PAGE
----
How to Make Your Dollars Stretch In India

Every Dollar Counts

Although cost of living is low in comparison to the United States, some students –especially first-generation students who come from families that are less able to assist them financially through their educational journey like my own — may still need to make their dollars stretch in India. Whether it be impending tuition payments, monthly bills, or any other kind of financial responsibility you may return to in the US, every dollar counts.Indian foodOne of the first things I noticed when I began spending money in India is that it is very easy to spend more than you intended when everything is in rupees and is seemingly less expensive. I also caught on to quite a few ways you can make your dollars stretch in India. Here they are!

Eat Smart

It can be really easy to want to go out to eat every day especially when meals end up being cheap compared to the U.S. One important thing to remember is how it all adds up in the end.The best solution to wanting to eat good, authentic Indian food without going to expensive restaurants was home restaurants and dining halls. In Pune, there are many 1-price all-you-can-eat dining halls that enable you to get a lot of food for a small price. On the Gokhale campus where we took our classes there is a small home-restaurant exclusively for students that is only ₹60 for unlimited food. That’s less than $1 USD! Be sure to ask your program staff and locals where the cheapest places to eat are.

Extra Money-Saving Food Tips

  • Parcel leftovers for another meal! Parceling food in India is equivalent to taking things “to-go” in the states and can be a great way to cut down on spending. Just be sure to be cognizant of your host family’s dietary restrictions when bringing food home. For example, I was asked not to bring anything non-vegetarian, including eggs, into my host home.
  • Split meals with friends. Many Indian dishes come in large quantities and it can be cost-effective to split food with others.
  • The Zomato app, which is similar to Yelp, is a great way to find cheap local restaurants and see reviews. It can also be a time-saver because they can deliver food from local restaurants too.

How to get around on a budget

One of the biggest factors that I had to adjust to in India was not having my car available to me whenever I needed to go somewhere. The solution to this problem was none other than rickshaws. Rickshaws are small, 3-wheeled motorized vehicles that roam the streets of India taking people wherever they need to go. They work very similarly to U.S. taxis but are much cheaper. Many rickshaw rides can be cheaper than $1 USD if you are just going around your neighborhood.

Extra Money-Saving Traveling Tips

  • Apps like Uber and Ola can still be helpful in booking rides to a specific destination or when traveling in bigger groups.
  • Many rickshaw drivers try to rip off foreigners by taking longer than usual routes or claiming they don’t have change. Don’t be afraid to map your ride and correct your driver and be assertive about receiving change either in English or in any Marathi/Hindi you know, it’ll pay off in the long run.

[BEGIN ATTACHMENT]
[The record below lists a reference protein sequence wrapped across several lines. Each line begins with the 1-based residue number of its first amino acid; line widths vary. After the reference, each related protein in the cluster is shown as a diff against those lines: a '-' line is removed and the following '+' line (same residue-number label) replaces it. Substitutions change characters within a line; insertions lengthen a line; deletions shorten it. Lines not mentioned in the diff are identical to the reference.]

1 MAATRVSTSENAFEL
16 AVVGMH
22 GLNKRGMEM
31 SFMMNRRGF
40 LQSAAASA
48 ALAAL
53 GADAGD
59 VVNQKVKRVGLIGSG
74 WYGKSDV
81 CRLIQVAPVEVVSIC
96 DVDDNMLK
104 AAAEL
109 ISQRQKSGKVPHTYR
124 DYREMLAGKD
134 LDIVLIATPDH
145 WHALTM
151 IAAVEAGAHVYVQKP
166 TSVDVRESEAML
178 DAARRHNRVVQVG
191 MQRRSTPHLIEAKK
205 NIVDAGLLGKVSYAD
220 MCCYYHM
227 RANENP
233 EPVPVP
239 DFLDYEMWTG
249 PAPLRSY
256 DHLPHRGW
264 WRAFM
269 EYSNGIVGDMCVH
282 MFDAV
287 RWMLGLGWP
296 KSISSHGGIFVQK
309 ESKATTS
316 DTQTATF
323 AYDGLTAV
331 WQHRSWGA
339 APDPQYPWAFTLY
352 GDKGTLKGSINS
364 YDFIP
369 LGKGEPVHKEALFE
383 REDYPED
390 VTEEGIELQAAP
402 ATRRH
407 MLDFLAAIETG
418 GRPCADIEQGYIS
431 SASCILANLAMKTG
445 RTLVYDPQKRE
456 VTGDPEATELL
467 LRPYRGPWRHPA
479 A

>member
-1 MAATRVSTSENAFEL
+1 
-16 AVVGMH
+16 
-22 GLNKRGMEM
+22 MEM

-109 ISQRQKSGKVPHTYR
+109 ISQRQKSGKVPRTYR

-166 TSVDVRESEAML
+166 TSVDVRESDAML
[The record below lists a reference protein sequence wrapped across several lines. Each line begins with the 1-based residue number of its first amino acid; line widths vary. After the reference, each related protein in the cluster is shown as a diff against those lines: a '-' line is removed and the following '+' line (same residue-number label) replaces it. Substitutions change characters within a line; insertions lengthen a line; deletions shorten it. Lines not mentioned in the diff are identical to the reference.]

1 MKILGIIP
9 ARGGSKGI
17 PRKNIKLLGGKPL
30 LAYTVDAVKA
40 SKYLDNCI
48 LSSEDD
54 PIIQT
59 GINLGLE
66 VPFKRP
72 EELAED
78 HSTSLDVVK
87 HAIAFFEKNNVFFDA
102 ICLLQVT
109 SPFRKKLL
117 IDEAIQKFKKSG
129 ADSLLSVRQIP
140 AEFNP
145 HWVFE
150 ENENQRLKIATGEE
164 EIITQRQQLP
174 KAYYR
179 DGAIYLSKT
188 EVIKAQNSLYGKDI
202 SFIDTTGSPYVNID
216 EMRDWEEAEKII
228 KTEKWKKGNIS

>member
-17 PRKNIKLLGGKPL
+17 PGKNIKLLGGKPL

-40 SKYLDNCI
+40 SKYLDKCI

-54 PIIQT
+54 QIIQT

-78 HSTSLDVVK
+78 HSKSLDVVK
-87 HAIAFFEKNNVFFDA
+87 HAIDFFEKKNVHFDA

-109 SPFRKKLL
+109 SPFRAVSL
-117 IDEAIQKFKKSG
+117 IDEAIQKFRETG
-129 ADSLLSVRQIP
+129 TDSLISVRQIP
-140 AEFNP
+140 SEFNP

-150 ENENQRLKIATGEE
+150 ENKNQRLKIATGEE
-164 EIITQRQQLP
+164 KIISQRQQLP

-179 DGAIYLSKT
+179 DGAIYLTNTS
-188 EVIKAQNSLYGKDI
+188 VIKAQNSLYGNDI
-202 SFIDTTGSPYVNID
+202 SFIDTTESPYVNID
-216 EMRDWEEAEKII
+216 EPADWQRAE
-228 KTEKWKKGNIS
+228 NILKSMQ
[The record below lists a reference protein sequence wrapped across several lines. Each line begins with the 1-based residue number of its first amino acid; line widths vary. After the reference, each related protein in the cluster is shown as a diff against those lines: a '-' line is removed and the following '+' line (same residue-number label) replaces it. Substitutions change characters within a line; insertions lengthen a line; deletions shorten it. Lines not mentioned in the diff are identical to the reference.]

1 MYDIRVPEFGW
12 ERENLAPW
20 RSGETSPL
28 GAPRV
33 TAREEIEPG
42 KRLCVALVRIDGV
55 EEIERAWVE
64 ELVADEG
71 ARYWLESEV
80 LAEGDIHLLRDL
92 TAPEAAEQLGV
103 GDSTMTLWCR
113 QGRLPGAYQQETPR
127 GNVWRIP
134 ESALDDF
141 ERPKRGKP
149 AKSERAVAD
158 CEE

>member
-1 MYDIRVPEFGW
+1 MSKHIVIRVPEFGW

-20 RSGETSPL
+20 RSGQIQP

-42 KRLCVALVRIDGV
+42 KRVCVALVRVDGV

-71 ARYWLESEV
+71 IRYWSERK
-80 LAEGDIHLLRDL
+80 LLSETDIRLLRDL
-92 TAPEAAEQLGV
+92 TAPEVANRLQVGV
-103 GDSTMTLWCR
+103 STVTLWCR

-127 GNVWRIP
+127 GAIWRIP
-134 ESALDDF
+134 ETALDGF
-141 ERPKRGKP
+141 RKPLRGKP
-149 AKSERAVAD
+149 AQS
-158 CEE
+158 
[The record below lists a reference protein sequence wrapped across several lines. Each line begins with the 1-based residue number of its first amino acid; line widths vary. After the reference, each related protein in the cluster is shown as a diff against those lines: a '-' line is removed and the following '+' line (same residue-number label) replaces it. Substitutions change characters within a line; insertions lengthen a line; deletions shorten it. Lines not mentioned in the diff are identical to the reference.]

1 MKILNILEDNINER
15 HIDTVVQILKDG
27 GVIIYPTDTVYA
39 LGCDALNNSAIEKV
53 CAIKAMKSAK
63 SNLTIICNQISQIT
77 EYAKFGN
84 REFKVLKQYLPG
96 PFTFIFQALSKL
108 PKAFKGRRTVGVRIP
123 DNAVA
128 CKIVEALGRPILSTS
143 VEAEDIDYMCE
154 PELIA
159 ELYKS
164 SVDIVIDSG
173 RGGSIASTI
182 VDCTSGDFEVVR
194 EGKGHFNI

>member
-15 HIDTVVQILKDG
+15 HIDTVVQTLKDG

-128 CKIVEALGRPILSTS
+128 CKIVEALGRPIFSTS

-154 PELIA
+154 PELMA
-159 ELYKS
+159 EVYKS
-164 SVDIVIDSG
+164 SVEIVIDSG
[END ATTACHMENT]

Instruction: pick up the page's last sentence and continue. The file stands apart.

• If you plan to travel while you’re abroad, sites like Google Flights, Goibibo, MakeMyTrip, and Yatra are your friends. They make it super easy to find flights to where you want to go at the cheapest prices. However, always be sure to check multiple sights to see which has the cheapest deal. Trains in India are a very convenient, inexpensive way of traveling around the country. However, be prepared to spend a significantly more time on a train than you would on a plane to the same destination and book AC 2 or AC 3 class trains to ensure a safe, comfortable trip.

Shop small, Shop local Making dollars stretch in India

While in the U.S. shopping at large retailers like Walmart and Target is usually the cheapest option, India is a little bit of a different story. Shopping at (reputable) small, roadside stores can be significantly cheaper than large malls and stores because they sometimes have pricing that is either similar or equivalent to that of the U.S. Plus, shopping small means you’re supporting local businesses which in my opinion is important, especially in India.

Extra Money-Saving Shopping Tips

  • Miscellaneous items like toiletries, hygiene products, and other household goods can be purchased cheaply at large Walmart-like stores. Big Bazaar is a chain grocery store that can be found all over India and has very good prices. They also carry many brands that you’ll find in the U.S. so it’s easy to find what you’re looking for.
  • Never be afraid to bargain. Many shop workers will always give you the highest price when you ask especially when they can tell that you are not a local and may not know what you are doing. Simply suggesting a local price can be enough to save you some money.

These are just a few ways I was able to save money while studying in India. Hopefully by sharing them here future students — and specifically future first-generation students –will see studying abroad in India as a reality.
Noah Cordoba is a psychology major at North Central College and studied abroad with IFSA at the Contemporary India program in Pune, India in fall 2018. He served as an International Correspondent as a First Generation College Student